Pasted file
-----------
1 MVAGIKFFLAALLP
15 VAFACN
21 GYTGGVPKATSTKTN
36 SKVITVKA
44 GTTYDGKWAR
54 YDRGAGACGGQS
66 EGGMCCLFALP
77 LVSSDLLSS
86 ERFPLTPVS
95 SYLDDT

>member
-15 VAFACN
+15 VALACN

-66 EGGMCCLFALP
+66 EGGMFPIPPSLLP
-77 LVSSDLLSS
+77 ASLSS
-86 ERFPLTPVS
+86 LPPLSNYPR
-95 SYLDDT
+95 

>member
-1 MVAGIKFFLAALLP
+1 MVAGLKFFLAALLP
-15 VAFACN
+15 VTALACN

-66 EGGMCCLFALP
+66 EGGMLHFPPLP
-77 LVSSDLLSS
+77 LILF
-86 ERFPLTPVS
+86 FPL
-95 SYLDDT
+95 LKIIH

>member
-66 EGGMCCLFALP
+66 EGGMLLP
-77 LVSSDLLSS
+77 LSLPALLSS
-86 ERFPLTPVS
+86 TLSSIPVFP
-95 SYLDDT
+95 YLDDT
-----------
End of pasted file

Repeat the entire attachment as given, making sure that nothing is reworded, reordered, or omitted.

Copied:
1 MVAGIKFFLAALLP
15 VAFACN
21 GYTGGVPKATSTKTN
36 SKVITVKA
44 GTTYDGKWAR
54 YDRGAGACGGQS
66 EGGMCCLFALP
77 LVSSDLLSS
86 ERFPLTPVS
95 SYLDDT

>member
-15 VAFACN
+15 VALACN

-66 EGGMCCLFALP
+66 EGGMFPIPPSLLP
-77 LVSSDLLSS
+77 ASLSS
-86 ERFPLTPVS
+86 LPPLSNYPR
-95 SYLDDT
+95 

>member
-1 MVAGIKFFLAALLP
+1 MVAGLKFFLAALLP
-15 VAFACN
+15 VTALACN

-66 EGGMCCLFALP
+66 EGGMLHFPPLP
-77 LVSSDLLSS
+77 LILF
-86 ERFPLTPVS
+86 FPL
-95 SYLDDT
+95 LKIIH

>member
-66 EGGMCCLFALP
+66 EGGMLLP
-77 LVSSDLLSS
+77 LSLPALLSS
-86 ERFPLTPVS
+86 TLSSIPVFP
-95 SYLDDT
+95 YLDDT